There has been some confusion regarding the scope and proper application of the legal certainty test. The appropriate standards are well stated in Nelson v. Keefer, 451 F.2d 289 (3d Cir. 1971). As to Count II, the trial court found the requisite certainty in the mere possibility that the insurer's refusal to pay might, reasonably and in good faith, have been on the basis that the accident did not arise out of the use of an uninsured vehicle or on the basis that the plaintiffs could not have recovered from the owner or operator of the uninsured vehicle. The same two reasons cited by the District Court as support for this conclusion are equally applicable to Count I.
With respect to Count I, there is a third factor which offers additional support for the conclusion that, to a legal certainty, there could have been no Count I recovery for vexatious refusal to pay. From the pleadings, motions, briefs and admissions before the District Court, it appears that the defendant in fact bases its refusal to pay the Count I claim on the bar to claims set forth in the Missouri statutes of limitations for wrongful death. The trial court upheld such defense. The question of whether that statute of limitations, rather than the contract statute of limitations, applies to the instant case is, under present Missouri cases, clearly "an open question . . . law determinative of the insured's liability . . . ." Cohen v. Metropolitan Life Insurance Co. supra. There are compelling arguments on both sides of the question. See Annot., 28 A.L.R.3d 580 (1969); Cox, Uninsured Motorist Coverage, 34 Mo.L.Rev. 1, 35-37 (1969).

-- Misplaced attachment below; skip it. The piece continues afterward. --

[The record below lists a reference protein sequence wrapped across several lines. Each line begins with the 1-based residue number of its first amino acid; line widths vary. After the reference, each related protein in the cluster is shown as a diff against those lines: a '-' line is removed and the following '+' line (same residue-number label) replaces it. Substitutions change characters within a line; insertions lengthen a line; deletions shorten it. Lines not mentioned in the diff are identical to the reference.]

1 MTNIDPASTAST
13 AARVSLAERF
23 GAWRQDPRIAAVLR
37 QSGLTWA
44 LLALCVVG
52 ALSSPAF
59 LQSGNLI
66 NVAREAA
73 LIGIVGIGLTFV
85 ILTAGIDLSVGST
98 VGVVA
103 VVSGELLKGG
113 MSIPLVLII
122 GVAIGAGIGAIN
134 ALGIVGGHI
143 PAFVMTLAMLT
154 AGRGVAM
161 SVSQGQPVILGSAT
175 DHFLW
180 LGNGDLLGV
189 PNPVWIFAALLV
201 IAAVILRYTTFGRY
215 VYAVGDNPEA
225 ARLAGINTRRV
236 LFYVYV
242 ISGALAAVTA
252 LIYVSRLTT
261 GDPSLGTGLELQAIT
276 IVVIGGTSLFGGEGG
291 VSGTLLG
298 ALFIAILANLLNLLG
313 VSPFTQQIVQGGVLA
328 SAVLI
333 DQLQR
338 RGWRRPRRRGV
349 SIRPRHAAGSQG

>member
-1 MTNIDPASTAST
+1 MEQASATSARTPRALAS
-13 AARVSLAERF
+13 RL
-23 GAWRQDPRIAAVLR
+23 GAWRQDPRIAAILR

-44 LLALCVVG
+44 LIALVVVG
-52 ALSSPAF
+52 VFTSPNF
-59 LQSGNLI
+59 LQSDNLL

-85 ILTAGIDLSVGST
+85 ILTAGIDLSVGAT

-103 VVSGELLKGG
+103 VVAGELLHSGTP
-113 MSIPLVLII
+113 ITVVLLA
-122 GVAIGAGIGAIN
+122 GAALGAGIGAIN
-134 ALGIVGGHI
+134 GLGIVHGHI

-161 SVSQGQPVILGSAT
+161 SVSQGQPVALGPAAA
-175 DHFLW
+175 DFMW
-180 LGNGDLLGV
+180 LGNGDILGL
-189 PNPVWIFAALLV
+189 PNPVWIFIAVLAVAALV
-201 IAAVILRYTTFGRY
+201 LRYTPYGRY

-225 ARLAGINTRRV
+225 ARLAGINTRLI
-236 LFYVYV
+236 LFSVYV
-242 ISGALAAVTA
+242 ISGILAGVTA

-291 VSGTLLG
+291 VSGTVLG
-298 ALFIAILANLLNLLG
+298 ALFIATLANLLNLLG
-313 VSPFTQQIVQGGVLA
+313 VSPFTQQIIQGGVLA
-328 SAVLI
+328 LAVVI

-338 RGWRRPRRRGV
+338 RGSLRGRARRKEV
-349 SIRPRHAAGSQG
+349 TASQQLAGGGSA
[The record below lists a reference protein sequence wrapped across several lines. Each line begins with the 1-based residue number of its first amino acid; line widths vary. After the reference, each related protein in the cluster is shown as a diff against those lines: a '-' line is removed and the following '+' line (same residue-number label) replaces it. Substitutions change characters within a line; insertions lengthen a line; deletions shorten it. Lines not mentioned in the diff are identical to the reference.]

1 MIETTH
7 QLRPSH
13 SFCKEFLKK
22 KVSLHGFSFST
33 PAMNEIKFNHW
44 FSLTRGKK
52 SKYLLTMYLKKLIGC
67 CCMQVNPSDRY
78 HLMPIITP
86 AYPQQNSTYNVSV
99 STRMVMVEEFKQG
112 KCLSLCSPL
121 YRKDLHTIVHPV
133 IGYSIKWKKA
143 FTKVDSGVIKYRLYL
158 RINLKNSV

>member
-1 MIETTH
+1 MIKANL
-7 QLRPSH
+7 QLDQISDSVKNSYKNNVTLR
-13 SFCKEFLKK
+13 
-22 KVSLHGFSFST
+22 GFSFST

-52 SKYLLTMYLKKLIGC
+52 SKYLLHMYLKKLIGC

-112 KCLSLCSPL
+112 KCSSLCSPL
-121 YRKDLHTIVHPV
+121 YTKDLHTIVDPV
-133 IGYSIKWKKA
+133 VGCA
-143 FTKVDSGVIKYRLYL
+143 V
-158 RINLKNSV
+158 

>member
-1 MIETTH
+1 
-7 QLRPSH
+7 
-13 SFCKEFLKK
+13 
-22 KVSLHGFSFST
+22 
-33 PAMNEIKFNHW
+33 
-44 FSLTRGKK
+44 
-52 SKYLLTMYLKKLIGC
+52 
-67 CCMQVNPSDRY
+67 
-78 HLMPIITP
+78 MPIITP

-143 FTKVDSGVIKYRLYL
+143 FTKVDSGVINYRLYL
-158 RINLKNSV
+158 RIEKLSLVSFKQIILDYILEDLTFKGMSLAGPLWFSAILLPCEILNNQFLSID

We are satisfied that the statute of limitations issue raised by the defendant is clearly an open question of law such that the refusal to pay in the instant case could not, to a legal certainty, be considered vexatious. The addition of the statute of limitations issue with respect to Count I makes a stronger case for determining to a legal certainty that no damages for vexatious delay can be awarded than do the facts stated in Count II. Thus, plaintiffs' Count I claim was for less than the jurisdictional amount. See Nelson v. Keefer, pp. 292-293 of 451 F.2d.
In such case, 28 U.S.C.A. Sec. 1447(c) provides that "the district court shall remand the case. . . ." See also 1A Moore's Federal Practice p 0.157, at 259; Colorado Life Co. v. Steele, 95 F.2d 535 (8th Cir. 1938). This is a case "where the state court has jurisdiction, but the federal court lacks both original and removal jurisdiction." 1A Moore's Federal Practice p 0.169, at 1431. Dismissal is inappropriate in such a case.
The trial court's order does not clearly disclose the basis upon which it determined it had jurisdiction over Count I. Defendant's removal petition asserts that the cause of action stated in the three counts amounts to $32,000. Such sum is obviously arrived at by aggregating the amount claimed in the prayer of each count.
Federal courts have only such jurisdiction as is conferred upon them by statute. It is the duty of this court to satisfy itself as to the trial court's jurisdiction. Jurisdiction absent jurisdictional amounts cannot be established by waiver or consent.